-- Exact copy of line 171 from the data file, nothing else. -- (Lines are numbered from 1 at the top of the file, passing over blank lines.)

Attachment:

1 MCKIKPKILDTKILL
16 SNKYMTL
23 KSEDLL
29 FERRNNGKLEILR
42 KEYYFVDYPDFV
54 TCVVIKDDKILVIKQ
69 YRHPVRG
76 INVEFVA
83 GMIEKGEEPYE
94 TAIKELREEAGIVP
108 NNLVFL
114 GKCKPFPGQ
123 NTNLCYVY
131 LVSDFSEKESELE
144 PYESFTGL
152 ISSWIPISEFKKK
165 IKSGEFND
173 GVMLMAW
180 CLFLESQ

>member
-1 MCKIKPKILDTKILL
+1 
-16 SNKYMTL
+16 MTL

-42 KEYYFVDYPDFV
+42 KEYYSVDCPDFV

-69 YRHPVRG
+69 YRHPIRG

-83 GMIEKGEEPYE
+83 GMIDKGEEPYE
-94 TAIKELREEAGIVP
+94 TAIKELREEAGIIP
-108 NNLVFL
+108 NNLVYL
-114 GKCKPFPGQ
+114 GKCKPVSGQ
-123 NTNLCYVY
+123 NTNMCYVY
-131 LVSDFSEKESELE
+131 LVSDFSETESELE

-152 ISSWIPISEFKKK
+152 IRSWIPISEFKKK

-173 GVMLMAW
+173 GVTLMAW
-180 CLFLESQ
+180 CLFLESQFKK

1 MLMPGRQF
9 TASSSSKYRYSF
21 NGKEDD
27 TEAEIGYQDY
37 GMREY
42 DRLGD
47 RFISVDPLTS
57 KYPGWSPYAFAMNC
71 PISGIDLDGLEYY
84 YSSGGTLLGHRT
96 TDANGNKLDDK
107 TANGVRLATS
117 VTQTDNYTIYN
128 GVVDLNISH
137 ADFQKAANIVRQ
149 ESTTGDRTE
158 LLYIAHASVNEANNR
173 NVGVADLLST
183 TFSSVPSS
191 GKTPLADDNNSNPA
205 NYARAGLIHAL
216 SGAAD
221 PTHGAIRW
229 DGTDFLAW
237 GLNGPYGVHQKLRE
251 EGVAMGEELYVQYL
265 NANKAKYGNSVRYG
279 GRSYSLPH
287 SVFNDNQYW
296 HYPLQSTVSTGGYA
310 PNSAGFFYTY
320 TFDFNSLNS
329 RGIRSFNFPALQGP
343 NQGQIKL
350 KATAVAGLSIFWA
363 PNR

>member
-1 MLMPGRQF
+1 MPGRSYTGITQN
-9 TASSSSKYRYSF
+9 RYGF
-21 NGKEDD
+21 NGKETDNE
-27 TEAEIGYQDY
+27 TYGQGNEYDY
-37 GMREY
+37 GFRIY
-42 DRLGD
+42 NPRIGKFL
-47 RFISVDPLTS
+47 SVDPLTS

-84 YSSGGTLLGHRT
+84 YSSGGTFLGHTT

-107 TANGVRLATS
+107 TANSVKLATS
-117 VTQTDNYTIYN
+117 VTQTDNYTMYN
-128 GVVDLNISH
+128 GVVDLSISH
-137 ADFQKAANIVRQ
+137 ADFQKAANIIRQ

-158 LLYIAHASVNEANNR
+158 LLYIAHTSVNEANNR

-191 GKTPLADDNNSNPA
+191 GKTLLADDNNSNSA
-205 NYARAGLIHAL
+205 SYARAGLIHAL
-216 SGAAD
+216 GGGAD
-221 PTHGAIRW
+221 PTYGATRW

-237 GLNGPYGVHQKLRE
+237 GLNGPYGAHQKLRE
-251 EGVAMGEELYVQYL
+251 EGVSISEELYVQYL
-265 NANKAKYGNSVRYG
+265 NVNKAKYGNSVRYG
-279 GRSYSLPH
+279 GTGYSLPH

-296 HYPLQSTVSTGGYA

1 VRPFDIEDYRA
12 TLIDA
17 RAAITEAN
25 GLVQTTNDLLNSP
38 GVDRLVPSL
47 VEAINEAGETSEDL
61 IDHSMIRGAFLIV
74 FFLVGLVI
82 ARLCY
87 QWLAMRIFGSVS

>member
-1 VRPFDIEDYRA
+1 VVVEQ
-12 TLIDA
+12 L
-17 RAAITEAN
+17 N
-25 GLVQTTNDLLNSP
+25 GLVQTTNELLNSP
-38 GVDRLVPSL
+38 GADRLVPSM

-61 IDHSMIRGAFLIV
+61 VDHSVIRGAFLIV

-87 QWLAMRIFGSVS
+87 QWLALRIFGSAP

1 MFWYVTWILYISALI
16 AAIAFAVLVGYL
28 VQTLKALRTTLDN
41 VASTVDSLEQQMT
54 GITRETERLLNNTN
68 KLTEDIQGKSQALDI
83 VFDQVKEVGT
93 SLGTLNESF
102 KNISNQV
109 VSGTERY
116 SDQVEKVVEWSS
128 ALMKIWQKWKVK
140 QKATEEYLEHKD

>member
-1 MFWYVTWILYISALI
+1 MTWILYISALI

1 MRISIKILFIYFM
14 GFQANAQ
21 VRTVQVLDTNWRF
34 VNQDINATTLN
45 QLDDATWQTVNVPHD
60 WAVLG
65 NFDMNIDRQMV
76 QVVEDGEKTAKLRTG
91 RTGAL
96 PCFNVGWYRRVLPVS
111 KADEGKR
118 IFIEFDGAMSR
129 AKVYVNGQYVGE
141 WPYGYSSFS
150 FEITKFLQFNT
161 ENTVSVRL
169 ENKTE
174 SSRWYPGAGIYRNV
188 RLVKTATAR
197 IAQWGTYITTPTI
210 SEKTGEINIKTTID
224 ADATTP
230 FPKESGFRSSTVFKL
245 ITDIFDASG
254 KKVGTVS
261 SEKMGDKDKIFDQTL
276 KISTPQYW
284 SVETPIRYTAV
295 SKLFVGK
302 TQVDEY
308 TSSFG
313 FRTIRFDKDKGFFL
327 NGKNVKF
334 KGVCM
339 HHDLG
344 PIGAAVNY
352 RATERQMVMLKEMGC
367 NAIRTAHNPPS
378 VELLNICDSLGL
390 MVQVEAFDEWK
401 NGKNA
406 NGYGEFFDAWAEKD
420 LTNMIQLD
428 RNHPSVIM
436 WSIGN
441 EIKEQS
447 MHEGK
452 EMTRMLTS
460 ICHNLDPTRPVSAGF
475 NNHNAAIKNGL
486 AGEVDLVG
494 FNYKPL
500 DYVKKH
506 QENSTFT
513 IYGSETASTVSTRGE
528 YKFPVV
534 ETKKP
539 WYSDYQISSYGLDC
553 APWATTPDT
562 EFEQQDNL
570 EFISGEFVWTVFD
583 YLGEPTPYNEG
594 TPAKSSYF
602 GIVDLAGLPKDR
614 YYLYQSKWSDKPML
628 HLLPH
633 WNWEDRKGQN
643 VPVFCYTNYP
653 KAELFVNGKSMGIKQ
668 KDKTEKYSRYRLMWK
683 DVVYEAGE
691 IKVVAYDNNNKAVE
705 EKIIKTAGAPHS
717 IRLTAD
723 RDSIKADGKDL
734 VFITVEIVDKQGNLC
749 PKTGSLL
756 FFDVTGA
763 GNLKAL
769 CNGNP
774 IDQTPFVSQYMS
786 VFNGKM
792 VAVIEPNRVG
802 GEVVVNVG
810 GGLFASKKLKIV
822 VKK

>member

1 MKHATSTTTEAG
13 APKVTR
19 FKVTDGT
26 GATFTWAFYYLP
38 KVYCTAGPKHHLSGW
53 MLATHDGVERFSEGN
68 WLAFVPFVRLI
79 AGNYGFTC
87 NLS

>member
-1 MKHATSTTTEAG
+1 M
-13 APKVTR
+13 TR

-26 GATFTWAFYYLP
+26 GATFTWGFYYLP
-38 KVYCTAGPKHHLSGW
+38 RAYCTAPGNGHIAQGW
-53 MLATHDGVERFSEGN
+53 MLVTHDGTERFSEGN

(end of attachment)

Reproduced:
34 VNQDINATTLN